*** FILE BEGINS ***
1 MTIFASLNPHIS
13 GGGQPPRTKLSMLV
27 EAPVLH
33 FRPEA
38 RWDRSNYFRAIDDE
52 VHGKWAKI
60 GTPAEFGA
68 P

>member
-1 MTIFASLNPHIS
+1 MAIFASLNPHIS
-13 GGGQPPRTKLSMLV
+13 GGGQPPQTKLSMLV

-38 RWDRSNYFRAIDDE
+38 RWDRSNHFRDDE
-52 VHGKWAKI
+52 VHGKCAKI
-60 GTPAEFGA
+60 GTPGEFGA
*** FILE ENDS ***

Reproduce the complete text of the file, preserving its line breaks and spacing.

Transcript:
1 MTIFASLNPHIS
13 GGGQPPRTKLSMLV
27 EAPVLH
33 FRPEA
38 RWDRSNYFRAIDDE
52 VHGKWAKI
60 GTPAEFGA
68 P

>member
-1 MTIFASLNPHIS
+1 MAIFASLNPHIS
-13 GGGQPPRTKLSMLV
+13 GGGQPPQTKLSMLV

-38 RWDRSNYFRAIDDE
+38 RWDRSNHFRDDE
-52 VHGKWAKI
+52 VHGKCAKI
-60 GTPAEFGA
+60 GTPGEFGA